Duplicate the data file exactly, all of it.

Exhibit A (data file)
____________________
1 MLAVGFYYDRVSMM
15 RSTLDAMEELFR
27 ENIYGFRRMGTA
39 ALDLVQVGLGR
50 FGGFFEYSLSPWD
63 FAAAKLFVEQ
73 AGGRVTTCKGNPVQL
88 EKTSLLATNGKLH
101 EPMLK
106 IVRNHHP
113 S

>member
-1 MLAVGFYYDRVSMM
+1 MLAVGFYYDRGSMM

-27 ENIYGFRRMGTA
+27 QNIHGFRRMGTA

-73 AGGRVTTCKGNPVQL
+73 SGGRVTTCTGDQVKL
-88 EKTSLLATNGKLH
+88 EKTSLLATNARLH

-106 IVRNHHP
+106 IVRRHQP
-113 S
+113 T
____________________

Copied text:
1 MLAVGFYYDRVSMM
15 RSTLDAMEELFR
27 ENIYGFRRMGTA
39 ALDLVQVGLGR
50 FGGFFEYSLSPWD
63 FAAAKLFVEQ
73 AGGRVTTCKGNPVQL
88 EKTSLLATNGKLH
101 EPMLK
106 IVRNHHP
113 S

>member
-1 MLAVGFYYDRVSMM
+1 MLAVGFYYDRGSMM

-27 ENIYGFRRMGTA
+27 QNIHGFRRMGTA

-73 AGGRVTTCKGNPVQL
+73 SGGRVTTCTGDQVKL
-88 EKTSLLATNGKLH
+88 EKTSLLATNARLH

-106 IVRNHHP
+106 IVRRHQP
-113 S
+113 T